GRIMSBY will continue to thrive after Brexit, former Chancellor Lord (Norman) Lamont, one of the town’s more famous sons, has said.
He was speaking on the back of a debate in Grimsby following a suggestion from Grimsby Seafood and Humber for the docks to be declared a free port to allow the smooth movement of fish.
The call, which will be taken to the House of Commons later this week, has divided opinion in the town, whose inhabitants voted 70 per cent in favour of Brexit in the referendum.
Speaking to BBC Look North, Lord Lamont (pictured), who was born in Lerwick but grew up in Grimsby and who also voted to leave, said: ‘I don’t believe Brexit, for one minute, is going to be a disaster. There are lots of opportunities out there.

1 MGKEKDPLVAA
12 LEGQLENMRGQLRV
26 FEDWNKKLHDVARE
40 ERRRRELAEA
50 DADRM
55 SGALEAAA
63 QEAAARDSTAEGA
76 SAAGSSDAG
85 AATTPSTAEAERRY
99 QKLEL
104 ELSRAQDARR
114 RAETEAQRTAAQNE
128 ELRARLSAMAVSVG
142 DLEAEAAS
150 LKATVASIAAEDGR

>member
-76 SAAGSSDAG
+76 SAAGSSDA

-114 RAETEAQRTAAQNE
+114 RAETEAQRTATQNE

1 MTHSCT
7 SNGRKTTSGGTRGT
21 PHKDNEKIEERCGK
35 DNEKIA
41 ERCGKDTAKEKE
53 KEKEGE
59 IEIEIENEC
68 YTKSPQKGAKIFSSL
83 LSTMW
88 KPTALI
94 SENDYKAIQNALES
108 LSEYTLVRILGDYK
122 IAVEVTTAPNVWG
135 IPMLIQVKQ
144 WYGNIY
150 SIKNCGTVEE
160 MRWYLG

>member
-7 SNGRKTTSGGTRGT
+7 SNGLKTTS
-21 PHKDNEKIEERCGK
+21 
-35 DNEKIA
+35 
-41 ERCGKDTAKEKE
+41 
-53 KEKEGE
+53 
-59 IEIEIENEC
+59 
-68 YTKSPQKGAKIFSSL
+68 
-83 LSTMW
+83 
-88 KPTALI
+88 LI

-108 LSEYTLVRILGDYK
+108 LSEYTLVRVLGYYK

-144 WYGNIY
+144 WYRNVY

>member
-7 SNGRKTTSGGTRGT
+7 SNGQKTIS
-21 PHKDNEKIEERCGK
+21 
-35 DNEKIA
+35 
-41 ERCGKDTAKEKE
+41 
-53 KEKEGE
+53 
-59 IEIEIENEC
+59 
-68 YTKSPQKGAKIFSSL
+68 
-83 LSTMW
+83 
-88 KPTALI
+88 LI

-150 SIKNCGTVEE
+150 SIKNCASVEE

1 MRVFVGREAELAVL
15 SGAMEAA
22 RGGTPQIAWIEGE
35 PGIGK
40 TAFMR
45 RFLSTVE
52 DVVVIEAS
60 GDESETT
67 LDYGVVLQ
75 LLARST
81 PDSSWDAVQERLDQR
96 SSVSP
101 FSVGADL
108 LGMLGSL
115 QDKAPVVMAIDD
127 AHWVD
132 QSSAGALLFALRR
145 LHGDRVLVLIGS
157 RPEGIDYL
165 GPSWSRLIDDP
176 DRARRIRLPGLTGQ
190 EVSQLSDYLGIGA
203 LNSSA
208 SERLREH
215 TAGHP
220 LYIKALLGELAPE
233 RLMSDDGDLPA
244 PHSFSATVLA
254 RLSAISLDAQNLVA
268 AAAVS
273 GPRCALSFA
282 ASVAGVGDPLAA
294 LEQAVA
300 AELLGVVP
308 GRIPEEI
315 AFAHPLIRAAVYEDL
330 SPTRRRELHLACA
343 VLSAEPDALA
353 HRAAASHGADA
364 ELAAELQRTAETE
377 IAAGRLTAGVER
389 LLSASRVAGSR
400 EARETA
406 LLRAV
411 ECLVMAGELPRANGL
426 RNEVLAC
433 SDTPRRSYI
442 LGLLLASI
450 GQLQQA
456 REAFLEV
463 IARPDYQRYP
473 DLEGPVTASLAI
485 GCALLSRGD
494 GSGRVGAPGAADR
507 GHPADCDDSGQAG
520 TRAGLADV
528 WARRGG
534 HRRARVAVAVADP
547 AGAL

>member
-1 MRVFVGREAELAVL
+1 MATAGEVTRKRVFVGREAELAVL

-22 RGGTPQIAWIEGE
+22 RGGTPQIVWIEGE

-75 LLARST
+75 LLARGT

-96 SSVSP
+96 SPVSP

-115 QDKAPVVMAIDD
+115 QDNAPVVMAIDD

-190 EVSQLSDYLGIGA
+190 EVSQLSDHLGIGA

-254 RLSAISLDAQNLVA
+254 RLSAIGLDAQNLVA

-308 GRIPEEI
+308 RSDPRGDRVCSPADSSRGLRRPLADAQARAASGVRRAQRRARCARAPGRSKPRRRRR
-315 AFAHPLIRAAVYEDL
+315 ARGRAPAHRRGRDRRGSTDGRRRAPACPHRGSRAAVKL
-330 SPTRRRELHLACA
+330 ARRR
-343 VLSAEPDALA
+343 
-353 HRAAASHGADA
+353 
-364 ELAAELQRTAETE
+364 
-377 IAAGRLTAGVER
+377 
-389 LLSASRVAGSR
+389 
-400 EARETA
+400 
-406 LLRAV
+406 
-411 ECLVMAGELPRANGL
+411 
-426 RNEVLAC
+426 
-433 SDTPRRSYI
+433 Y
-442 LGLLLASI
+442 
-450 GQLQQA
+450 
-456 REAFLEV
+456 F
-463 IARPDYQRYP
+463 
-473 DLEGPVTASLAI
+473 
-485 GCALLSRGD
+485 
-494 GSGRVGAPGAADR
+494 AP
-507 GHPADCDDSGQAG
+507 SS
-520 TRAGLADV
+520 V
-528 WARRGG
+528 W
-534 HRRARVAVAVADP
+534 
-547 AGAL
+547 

‘I think probably in 10 years’ time people will even forget we were even members of the European Union. Grimsby is a port. Trade will continue to flow in both directions.’
The call for free port status brought some interesting replies, including one from television’s Professor Brian Cox, who tweeted: ‘I am in favour of giving everyone in the country a Brexit exemption.’
But Professor Tim Lang, a food policy expert at City University, said: ‘Just to say we’ll go to a free port I don’t think it’s going to resolve it. How? Who you going to trade with? How’s it going to be done?’
Grimsby, which handles more than 15,000 tonnes of fish a year, was recently highlighted by EUMOFA, the European fisheries and aquaculture marketing organisation, as Britain’s most important cod processing centre.
The problem is that most of that cod comes from Iceland and Norway which are not members of the EU and the industry would like to see a free trade deal struck with these two countries immediately after Brexit.